Board Retreat in the Bay and Where We Are Going from Here

Late last month, we were thrilled to hold our 2nd Annual Board Retreat in San Francisco, California. In hosting our retreat in the Bay Area, where the tech industry was born and still (largely) resides, we hoped to expose our organization to the innovation that the area offers. The weekend retreat was a crucial time for us to reflect upon All Star Code’s achievements and begin planning for our growth and future.

Since the beginning, the board’s leadership has been crucial in building this organization. Our incredible board is made up of leaders from diverse sectors, hailing from New York to California. The retreat provided an opportunity for our board members to establish relationships, develop team camaraderie and have honest dialogue that is essential for this work. Eight out of our ten board members were able to attend, along with their spouses.

This year, we have seen the growth of our board, and welcomed two new board members at this meeting, Elisabeth Mason and Gavin Leo-Rhynie.

Elisabeth is the Founding Director of the Stanford Poverty and Technology Lab, and a Senior Advisor at the Stanford Center on Poverty and Inequality. Previously, she was the Co-Founder and CEO of Single Stop, a national anti-poverty initiative. Elisabeth is an expert on venture philanthropy, children’s rights, start-up organizations, and poverty-fighting programs.

Gavin is the co-head of Platform Technology Division and member of the Firmwide Technology Risk committee at Goldman Sachs. Previously, he was head of Asia Pacific technology until his return to New York in 2017. He joined Goldman Sachs in 1994 and has enjoyed roles across Foreign Exchange Trading & Sales Technology, Interest Rate Products Technology and Prime Services Technology.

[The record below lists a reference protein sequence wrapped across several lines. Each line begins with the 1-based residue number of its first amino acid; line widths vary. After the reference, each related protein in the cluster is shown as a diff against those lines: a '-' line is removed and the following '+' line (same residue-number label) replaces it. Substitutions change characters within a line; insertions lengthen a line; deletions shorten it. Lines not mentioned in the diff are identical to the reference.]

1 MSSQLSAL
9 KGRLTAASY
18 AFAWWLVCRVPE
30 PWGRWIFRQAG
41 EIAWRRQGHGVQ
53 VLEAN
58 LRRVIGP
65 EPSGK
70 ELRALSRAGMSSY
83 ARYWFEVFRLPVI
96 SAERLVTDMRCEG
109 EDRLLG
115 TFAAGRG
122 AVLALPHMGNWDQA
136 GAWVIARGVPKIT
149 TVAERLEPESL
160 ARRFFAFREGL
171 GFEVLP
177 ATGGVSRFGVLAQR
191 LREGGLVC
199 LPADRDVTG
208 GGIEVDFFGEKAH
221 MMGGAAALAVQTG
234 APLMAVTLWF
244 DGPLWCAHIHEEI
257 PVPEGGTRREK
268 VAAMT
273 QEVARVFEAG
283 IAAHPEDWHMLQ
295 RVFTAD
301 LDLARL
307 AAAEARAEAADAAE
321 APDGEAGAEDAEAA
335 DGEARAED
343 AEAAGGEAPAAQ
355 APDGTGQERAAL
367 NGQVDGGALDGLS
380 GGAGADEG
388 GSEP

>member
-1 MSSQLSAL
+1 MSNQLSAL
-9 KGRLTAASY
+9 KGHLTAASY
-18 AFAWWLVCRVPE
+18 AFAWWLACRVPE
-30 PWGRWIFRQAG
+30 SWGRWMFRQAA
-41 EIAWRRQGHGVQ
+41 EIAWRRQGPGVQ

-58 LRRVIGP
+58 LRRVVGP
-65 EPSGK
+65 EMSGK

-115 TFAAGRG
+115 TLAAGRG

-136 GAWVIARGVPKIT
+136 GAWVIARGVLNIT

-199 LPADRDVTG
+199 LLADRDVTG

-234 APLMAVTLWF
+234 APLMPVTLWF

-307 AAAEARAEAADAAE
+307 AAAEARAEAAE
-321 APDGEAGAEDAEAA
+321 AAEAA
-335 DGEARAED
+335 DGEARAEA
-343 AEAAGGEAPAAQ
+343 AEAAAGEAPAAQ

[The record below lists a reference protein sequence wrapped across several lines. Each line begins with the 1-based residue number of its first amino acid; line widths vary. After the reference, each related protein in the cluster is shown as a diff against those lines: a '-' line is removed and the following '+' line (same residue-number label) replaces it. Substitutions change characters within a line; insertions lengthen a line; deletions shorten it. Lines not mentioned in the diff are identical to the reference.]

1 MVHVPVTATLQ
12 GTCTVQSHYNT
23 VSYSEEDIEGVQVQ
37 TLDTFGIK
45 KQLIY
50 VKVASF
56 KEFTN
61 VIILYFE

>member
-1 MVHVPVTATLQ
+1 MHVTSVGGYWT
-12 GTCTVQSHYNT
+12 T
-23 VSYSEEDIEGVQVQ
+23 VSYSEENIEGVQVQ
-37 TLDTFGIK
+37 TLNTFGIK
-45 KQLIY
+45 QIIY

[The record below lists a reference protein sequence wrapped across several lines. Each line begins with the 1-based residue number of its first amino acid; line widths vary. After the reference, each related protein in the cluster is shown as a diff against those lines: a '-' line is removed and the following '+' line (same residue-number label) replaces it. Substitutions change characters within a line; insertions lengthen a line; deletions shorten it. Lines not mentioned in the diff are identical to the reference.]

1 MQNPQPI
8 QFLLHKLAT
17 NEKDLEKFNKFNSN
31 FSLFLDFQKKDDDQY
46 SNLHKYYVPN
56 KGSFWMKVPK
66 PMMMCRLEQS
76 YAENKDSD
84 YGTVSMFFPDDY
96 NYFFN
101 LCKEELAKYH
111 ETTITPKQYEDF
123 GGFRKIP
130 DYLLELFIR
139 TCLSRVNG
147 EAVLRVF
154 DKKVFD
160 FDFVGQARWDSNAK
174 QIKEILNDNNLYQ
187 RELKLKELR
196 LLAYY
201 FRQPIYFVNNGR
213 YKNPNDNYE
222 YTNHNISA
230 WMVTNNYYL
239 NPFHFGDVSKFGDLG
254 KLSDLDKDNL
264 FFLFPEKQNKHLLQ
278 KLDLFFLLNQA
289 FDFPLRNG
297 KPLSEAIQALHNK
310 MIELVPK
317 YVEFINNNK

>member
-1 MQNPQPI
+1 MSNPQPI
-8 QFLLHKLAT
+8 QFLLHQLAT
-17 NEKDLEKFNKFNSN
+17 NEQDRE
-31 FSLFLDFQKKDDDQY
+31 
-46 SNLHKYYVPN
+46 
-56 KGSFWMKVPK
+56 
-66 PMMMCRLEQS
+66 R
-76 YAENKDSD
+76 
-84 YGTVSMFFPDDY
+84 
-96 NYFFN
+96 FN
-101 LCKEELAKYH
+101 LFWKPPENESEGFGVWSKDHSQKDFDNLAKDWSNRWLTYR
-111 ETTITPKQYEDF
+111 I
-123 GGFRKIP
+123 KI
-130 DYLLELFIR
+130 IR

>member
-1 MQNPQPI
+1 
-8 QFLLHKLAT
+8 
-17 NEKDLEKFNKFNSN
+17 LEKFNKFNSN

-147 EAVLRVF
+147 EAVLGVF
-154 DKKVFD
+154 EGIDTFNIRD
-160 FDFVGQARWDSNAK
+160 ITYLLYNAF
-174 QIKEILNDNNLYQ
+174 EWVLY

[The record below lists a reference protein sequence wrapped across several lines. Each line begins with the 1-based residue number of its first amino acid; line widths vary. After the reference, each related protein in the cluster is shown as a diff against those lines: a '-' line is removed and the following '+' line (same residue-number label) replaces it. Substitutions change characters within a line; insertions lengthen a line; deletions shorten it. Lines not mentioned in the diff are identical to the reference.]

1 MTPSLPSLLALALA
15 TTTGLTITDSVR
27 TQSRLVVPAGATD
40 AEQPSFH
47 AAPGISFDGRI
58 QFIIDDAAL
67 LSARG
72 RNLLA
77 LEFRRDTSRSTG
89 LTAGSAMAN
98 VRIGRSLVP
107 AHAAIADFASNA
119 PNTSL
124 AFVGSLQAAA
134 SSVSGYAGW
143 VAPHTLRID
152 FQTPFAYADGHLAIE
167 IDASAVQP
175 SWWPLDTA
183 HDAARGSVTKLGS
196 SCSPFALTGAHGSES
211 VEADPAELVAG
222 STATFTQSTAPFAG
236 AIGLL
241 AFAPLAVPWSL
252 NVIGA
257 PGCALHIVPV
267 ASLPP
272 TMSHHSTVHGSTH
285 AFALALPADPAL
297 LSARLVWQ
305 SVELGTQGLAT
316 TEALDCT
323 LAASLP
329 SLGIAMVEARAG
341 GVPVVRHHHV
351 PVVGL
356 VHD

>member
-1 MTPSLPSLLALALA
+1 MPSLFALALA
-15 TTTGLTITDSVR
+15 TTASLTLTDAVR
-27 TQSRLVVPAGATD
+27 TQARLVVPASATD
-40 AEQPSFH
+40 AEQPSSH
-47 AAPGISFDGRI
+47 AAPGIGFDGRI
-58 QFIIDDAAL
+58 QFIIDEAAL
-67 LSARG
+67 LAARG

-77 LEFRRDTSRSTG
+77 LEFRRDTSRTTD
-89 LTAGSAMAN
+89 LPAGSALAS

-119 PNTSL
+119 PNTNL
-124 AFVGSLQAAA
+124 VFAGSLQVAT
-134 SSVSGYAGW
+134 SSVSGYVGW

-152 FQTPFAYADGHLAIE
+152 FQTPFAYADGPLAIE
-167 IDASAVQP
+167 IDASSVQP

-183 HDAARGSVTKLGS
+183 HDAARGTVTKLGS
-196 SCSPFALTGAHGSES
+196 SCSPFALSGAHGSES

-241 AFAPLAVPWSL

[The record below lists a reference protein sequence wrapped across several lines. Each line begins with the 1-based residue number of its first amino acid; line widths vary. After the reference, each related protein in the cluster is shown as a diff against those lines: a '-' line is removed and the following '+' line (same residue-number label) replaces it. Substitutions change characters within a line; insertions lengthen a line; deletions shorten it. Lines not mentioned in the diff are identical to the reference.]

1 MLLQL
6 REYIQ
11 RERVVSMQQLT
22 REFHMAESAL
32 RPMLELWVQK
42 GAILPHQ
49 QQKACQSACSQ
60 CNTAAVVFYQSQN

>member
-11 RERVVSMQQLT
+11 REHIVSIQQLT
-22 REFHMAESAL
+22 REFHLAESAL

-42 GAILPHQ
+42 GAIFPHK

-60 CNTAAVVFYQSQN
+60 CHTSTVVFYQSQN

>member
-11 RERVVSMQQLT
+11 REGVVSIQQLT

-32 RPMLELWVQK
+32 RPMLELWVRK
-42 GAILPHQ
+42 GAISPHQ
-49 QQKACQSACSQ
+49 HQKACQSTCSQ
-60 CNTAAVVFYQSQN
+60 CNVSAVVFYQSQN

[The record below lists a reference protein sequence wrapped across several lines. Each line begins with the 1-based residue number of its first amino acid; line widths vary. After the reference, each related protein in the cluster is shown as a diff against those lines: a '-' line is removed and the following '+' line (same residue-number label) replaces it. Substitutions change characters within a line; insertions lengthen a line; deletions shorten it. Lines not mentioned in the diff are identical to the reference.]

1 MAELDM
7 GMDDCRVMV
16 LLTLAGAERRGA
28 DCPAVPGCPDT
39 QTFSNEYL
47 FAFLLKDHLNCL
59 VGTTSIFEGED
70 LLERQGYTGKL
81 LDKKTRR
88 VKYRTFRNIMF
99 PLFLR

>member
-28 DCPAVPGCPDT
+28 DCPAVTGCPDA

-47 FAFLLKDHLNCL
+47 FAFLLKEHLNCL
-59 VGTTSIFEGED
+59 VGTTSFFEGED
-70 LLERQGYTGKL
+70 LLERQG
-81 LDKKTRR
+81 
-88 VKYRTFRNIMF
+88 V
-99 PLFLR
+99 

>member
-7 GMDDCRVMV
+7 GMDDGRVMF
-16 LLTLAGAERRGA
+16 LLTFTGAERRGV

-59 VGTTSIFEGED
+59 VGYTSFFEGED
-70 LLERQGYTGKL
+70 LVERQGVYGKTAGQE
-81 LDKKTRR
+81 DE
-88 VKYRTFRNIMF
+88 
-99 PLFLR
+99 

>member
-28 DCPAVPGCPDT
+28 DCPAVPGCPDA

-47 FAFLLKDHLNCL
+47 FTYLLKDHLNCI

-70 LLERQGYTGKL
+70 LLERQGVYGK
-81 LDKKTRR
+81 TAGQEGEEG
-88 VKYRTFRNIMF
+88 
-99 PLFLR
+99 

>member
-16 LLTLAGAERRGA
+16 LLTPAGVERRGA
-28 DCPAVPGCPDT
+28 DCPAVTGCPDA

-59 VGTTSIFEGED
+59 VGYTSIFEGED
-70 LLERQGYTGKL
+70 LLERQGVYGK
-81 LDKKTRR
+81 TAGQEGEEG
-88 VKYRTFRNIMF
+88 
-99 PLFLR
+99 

We kicked off the retreat by hearing from our alumni students: Mamadou Sadio Diallo, Kofi Adu and Kevin Calderon. Now at Stanford, these incredible young men shared how their time at All Star Code taught them how to learn, and equipped them for some of their college experiences. It was amazing to hear their stories, and to be reminded of what our work represents.

When I started this organization in 2013, the problem I saw was that there was no connection between young men of color and the tech world. In order to open the door, you need to see the door.

All Star Code was created to show our boys and young men of color what the door looks like and what awaits them if/when they step through it, so that they can see for themselves whether they like it.

It is by accurately showing what tech is like and what computer science offers that we inspire students to successfully pursue computer science. We recruit students who are interested in the idea of learning about tech.

By exposing students in high school, we’re setting them up to successfully pursue their own path into college and the 21st century workforce.

Our board retreat marked the beginning of our strategic planning process that will move All Star Code’s work forward over the next few years. We’re asking ourselves crucial questions about impact, expansion, and measurement of success. The insights we received from the board were invaluable, and we gained great clarity regarding the scope of our core programs.

I have always believed that with the right skills and support system behind them, and just knowing that their success is possible, there is no limit to what our young men can do. I am so grateful for a board that believes this too, and greatly appreciate their time, support and insights.